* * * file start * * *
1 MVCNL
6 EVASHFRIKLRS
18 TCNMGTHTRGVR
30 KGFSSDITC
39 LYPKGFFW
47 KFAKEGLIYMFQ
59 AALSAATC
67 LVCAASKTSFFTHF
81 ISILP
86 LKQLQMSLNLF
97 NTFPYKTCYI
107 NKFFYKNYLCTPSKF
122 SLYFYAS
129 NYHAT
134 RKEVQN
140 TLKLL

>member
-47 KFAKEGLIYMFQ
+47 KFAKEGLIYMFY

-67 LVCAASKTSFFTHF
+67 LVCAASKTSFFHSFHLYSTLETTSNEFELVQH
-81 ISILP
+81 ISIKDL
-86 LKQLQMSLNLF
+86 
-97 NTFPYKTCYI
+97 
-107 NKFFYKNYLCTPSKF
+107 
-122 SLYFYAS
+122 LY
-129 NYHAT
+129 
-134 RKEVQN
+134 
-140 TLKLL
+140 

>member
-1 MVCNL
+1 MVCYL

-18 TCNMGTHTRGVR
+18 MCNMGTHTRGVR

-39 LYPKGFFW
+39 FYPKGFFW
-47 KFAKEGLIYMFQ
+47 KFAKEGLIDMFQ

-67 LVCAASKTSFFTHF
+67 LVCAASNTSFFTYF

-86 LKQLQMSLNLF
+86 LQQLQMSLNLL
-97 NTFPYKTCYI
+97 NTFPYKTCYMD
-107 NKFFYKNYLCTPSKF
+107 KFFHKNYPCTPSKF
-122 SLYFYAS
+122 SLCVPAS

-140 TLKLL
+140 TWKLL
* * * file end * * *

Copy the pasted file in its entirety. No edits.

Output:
1 MVCNL
6 EVASHFRIKLRS
18 TCNMGTHTRGVR
30 KGFSSDITC
39 LYPKGFFW
47 KFAKEGLIYMFQ
59 AALSAATC
67 LVCAASKTSFFTHF
81 ISILP
86 LKQLQMSLNLF
97 NTFPYKTCYI
107 NKFFYKNYLCTPSKF
122 SLYFYAS
129 NYHAT
134 RKEVQN
140 TLKLL

>member
-47 KFAKEGLIYMFQ
+47 KFAKEGLIYMFY

-67 LVCAASKTSFFTHF
+67 LVCAASKTSFFHSFHLYSTLETTSNEFELVQH
-81 ISILP
+81 ISIKDL
-86 LKQLQMSLNLF
+86 
-97 NTFPYKTCYI
+97 
-107 NKFFYKNYLCTPSKF
+107 
-122 SLYFYAS
+122 LY
-129 NYHAT
+129 
-134 RKEVQN
+134 
-140 TLKLL
+140 

>member
-1 MVCNL
+1 MVCYL

-18 TCNMGTHTRGVR
+18 MCNMGTHTRGVR

-39 LYPKGFFW
+39 FYPKGFFW
-47 KFAKEGLIYMFQ
+47 KFAKEGLIDMFQ

-67 LVCAASKTSFFTHF
+67 LVCAASNTSFFTYF

-86 LKQLQMSLNLF
+86 LQQLQMSLNLL
-97 NTFPYKTCYI
+97 NTFPYKTCYMD
-107 NKFFYKNYLCTPSKF
+107 KFFHKNYPCTPSKF
-122 SLYFYAS
+122 SLCVPAS

-140 TLKLL
+140 TWKLL